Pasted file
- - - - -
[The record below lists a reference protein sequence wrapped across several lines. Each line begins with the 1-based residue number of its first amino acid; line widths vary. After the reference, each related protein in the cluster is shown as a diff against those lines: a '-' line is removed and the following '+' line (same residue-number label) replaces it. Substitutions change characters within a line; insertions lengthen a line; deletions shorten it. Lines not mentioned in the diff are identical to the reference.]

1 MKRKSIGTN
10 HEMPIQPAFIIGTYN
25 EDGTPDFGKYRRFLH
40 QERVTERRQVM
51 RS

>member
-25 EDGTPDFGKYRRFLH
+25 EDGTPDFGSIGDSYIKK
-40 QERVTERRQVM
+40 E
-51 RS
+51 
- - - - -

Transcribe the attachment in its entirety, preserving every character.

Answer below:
[The record below lists a reference protein sequence wrapped across several lines. Each line begins with the 1-based residue number of its first amino acid; line widths vary. After the reference, each related protein in the cluster is shown as a diff against those lines: a '-' line is removed and the following '+' line (same residue-number label) replaces it. Substitutions change characters within a line; insertions lengthen a line; deletions shorten it. Lines not mentioned in the diff are identical to the reference.]

1 MKRKSIGTN
10 HEMPIQPAFIIGTYN
25 EDGTPDFGKYRRFLH
40 QERVTERRQVM
51 RS

>member
-25 EDGTPDFGKYRRFLH
+25 EDGTPDFGSIGDSYIKK
-40 QERVTERRQVM
+40 E
-51 RS
+51 